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The Somnambulist: A Novel Paperback – Bargain Price, January 6, 2009
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From Publishers Weekly
Copyright © Reed Business Information, a division of Reed Elsevier Inc. All rights reserved. --This text refers to an out of print or unavailable edition of this title.
“Strange, outrageous, and wonderful … There is much that is strange, magical, and darkly hilarious about this book … An original and monumentally inventive piece of work by a writer still in his 20s. Barnes seems to leave himself room for a sequela consummation devoutly to be wished.” (Washington Post )
“Old school entertainment in the penny-dreadful tradition that almost succeeds in being as sublime as it is ridiculous.” (Entertainment Weekly )
“Magical, dark, beautifully oddand utterly compellingthis is an astonishing debut.” (Michael Marshall, author of The Intruders )
“Sneaky, cheeky, and dark in the best possible way, Jonathan Barnes’ massively entertaining THE SOMNAMBULIST manages to make the familiar daringly unfamiliar. I enjoyed the heck out of this novel.” (Jeff Vandermeer )
“Macabre wit and stylistic panache. Parliament should immediately pass a law requiring Barnes to write a sequel.” (James Morrow, author of The Last Witchfinder and The Philosopher’s Apprentice )
“A comic extravaganza, deftly plotted, fiendishly clever, and wonderfully funny. . . . One of the classiest entertainments I’ve read.” (Christopher Bram, author of Exiles in America )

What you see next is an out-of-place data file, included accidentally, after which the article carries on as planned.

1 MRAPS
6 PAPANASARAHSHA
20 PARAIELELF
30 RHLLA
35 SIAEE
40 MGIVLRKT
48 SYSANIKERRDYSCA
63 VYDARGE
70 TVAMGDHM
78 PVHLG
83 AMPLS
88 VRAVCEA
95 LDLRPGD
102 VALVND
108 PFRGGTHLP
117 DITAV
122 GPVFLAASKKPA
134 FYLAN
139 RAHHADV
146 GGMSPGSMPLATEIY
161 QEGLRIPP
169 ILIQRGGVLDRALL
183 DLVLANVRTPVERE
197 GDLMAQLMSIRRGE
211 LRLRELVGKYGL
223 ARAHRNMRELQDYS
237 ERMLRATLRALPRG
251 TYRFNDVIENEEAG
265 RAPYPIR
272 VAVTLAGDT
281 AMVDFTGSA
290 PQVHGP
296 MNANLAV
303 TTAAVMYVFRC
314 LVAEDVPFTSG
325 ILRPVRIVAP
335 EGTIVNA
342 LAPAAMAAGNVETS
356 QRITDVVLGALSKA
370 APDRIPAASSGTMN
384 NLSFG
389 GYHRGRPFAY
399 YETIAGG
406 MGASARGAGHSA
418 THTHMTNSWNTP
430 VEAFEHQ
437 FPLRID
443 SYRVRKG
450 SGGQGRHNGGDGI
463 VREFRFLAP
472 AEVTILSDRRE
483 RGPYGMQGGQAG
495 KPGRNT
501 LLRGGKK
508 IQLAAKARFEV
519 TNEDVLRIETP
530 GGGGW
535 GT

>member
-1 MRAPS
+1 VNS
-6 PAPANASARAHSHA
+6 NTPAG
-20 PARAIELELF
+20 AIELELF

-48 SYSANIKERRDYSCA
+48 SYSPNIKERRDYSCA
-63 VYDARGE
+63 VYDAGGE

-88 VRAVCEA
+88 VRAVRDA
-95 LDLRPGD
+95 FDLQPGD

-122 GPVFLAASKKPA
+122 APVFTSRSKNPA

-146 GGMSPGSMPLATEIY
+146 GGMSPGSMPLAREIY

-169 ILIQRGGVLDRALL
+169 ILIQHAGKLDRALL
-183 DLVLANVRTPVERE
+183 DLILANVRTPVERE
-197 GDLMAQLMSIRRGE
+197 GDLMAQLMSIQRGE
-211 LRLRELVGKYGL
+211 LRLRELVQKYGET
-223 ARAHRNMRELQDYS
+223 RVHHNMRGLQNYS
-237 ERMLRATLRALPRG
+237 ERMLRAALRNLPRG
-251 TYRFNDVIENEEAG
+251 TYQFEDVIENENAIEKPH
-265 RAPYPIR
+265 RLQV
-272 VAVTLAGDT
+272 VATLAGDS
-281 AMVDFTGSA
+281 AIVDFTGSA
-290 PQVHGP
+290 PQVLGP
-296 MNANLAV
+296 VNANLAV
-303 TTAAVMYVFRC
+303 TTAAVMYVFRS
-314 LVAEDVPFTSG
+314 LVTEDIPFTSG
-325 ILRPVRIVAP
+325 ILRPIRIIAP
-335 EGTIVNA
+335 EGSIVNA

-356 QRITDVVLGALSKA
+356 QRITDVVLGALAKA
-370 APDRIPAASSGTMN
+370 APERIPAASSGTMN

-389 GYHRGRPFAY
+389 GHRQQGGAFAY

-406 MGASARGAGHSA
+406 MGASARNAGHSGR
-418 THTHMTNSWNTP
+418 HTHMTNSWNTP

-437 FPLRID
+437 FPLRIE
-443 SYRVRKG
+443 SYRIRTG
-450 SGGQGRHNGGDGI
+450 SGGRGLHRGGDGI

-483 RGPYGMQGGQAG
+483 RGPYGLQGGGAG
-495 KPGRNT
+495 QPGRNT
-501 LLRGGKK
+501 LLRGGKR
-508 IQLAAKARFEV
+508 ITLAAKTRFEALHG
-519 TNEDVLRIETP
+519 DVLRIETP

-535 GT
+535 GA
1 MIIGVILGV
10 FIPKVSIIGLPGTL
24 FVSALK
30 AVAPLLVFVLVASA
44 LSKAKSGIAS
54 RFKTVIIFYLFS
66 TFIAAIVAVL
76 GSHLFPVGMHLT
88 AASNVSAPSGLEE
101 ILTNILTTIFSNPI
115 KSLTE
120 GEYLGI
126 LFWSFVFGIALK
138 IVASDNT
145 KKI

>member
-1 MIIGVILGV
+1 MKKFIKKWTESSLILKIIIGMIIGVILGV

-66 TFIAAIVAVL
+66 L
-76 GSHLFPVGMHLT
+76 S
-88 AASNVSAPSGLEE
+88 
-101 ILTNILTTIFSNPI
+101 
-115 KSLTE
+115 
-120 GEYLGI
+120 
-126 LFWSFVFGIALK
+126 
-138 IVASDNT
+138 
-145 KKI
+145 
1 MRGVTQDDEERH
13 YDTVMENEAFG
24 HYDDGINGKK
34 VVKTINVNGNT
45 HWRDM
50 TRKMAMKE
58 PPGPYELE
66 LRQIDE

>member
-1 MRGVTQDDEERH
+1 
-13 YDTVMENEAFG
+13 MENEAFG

“[B]rilliant...Barnes crafts one of the finest first novels of the young century...Truly surprising plot twists and red herrings abound.” (Austin Chronicle )
“A cheeky tale...salvaged from the sensationalist novels of the past three centuries....it doesn’t take an English-lit wonk to appreciate the antic mind that would name two of the grotesquely deformed prostitutes in Mrs. Puggsley’s brothel after virginal victims of Count Dracula.” (New York Times )
“A first novel that shows all the polish and poise of a master storyteller….By turns disquieting, funny, and taunting.” (St. Louis Post-Dispatch )
“Anyone who loves a good, kind of creepy thriller most likely will find something to love in [these] pages…. Thoroughly enjoyable.” (Kansas City Star )
“The Somnambulist is not your great-grandfather’s mystery yarn.” (Richmond Times-Dispatch )
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Top Customer Reviews
The positives of the book are many. It has an inventive plot and main character-- Edward Moon, a Victorian London magician who solves mysteries with his stage accompanist--the eight-foot tall, mute, and seemingly inhuman title character The Somnambulist (the only name he is known by throughout the book). Moon hasn't had a case for some time and the last one, it's hinted at many times, did not end well. He's bored and aching for something to relieve the ennui as well as wash the taste of the previous case out of his mouth. That case arrives in the form of a wonderfully staged murder that opens the novel.Read more ›
I wouldn't say the book has no literary merit whatsoever. In fact, I thoroughly enjoyed the first 60% or so. And the first paragraph, as intended, intrigued me.
But then... my goodness, did it become convoluted. I don't really know what to make of this book. I was thoroughly engaged for the first half- to be fair, I was really into the second half, too. I wanted to know how the book would end, how the mystery would resolve. But with about sixty pages or so to go, I just lost respect for the story. It seemed as though situations occurred just for the convenience of the author having to get certain characters in or out of the story. The "climax," as it were, was such an utter letdown that I feel slightly offended. When you allow yourself to get so involved in a story, you do so with the expectation that it won't be a dead investment.